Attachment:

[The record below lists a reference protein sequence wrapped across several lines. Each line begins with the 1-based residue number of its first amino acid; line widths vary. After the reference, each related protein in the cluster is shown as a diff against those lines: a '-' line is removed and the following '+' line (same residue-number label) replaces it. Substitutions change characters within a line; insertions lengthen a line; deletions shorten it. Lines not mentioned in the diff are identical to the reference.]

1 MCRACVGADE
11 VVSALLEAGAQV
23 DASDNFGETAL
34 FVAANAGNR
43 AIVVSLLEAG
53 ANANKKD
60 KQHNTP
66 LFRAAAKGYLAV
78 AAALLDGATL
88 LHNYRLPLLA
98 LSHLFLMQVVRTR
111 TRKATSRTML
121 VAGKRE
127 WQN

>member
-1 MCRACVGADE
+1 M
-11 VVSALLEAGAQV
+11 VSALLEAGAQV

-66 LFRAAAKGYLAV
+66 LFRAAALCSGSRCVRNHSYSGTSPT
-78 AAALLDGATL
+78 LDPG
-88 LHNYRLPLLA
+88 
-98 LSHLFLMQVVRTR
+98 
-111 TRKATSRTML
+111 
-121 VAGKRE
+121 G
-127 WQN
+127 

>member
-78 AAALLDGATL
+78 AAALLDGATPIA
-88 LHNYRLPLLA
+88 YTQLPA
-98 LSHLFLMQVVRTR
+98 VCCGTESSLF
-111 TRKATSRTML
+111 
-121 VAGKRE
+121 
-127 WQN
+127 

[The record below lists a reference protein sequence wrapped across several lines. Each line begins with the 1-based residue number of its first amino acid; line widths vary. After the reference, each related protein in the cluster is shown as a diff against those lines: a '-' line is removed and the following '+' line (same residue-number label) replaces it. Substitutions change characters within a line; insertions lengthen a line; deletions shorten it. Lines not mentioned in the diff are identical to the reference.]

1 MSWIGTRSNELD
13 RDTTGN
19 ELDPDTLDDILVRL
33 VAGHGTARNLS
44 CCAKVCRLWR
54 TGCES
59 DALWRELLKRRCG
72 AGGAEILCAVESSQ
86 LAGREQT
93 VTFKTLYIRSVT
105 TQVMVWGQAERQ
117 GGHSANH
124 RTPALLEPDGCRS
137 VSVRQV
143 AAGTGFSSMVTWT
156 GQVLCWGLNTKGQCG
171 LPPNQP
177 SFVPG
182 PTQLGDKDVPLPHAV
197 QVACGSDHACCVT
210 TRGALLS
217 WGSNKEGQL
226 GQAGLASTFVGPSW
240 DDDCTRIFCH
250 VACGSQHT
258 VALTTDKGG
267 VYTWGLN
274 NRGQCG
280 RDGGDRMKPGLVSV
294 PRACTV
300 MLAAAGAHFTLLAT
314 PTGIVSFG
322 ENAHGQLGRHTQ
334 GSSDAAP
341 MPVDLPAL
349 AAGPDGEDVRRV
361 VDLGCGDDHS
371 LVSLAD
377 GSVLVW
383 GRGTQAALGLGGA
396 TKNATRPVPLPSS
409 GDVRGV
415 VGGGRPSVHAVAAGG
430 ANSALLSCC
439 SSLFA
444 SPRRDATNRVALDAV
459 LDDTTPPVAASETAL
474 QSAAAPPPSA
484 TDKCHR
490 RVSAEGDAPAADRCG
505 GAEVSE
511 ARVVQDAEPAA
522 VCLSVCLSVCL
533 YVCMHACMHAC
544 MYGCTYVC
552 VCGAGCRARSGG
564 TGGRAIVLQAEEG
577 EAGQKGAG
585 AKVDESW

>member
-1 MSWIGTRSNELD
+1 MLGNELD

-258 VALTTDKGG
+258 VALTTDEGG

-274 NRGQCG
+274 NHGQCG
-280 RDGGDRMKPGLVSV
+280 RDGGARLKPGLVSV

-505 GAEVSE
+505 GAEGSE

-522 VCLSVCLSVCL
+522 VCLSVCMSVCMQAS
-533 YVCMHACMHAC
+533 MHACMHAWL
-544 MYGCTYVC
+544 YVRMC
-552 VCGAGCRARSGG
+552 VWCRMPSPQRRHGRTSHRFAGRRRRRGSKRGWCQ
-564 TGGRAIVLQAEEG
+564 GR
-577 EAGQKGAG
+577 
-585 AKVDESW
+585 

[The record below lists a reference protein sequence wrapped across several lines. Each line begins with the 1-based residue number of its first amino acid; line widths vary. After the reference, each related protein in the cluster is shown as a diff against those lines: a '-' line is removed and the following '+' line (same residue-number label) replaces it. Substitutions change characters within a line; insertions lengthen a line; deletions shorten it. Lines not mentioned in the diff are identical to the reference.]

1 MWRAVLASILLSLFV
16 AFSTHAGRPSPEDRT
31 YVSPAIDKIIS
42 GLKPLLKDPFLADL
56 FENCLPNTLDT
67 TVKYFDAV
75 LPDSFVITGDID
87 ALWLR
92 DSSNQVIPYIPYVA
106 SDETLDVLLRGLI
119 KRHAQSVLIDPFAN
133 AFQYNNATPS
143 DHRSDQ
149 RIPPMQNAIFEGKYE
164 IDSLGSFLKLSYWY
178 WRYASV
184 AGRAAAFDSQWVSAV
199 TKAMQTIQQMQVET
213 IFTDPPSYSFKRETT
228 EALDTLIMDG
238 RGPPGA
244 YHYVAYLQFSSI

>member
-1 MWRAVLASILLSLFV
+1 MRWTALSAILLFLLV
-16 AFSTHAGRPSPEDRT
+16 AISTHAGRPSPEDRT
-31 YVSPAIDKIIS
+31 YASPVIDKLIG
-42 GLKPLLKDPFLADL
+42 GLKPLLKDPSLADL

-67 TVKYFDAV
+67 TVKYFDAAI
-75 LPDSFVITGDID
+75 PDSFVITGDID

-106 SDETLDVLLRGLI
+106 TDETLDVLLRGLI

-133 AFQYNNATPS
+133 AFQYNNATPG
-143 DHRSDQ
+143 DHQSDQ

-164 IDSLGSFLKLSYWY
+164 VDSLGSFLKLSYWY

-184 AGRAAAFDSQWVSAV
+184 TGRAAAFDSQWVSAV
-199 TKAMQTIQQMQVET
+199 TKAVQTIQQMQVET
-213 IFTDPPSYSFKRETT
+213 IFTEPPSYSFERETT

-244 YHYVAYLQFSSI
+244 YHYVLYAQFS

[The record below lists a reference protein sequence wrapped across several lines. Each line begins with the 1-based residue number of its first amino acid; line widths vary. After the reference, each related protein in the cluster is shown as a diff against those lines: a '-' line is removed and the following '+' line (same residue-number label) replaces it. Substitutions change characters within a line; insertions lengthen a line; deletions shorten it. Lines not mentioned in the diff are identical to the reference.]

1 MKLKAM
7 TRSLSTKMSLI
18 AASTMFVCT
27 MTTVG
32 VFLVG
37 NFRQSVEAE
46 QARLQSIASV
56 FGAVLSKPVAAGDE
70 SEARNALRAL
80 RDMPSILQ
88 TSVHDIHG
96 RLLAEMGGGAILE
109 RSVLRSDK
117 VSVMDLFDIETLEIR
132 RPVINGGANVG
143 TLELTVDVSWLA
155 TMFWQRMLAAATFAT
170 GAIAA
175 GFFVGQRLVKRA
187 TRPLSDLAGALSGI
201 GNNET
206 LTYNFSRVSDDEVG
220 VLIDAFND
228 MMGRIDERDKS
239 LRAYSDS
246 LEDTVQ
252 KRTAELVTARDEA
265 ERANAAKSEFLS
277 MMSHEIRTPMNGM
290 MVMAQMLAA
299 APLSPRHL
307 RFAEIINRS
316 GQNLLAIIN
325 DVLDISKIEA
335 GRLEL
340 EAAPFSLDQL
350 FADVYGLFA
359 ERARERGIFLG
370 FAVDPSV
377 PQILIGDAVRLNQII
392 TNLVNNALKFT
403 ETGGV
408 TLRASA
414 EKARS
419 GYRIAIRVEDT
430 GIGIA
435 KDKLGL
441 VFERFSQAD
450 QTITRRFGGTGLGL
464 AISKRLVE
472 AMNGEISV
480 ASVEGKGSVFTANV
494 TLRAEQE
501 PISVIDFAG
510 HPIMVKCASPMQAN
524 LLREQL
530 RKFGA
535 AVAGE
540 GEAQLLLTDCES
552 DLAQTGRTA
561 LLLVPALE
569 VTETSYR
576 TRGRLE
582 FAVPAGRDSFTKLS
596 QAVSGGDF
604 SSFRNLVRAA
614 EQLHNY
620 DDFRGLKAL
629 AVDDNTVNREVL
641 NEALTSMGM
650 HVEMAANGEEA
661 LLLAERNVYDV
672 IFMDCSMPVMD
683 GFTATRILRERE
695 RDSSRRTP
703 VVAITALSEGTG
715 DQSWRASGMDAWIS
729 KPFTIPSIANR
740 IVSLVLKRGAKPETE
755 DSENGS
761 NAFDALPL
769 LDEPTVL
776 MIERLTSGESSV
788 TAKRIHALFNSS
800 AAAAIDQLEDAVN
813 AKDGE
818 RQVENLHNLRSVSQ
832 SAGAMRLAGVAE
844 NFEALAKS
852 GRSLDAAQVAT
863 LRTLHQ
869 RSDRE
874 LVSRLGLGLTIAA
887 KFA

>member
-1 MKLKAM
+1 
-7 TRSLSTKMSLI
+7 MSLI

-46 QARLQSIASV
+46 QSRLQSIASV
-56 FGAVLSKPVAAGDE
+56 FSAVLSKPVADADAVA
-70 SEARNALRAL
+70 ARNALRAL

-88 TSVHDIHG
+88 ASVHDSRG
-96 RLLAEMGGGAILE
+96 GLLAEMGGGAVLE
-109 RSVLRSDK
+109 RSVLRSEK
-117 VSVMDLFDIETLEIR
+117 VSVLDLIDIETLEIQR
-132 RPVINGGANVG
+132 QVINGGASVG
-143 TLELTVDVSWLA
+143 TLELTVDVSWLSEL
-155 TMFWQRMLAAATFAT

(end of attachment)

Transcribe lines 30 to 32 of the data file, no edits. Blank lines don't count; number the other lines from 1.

+111 
-121 VAGKRE
+121 G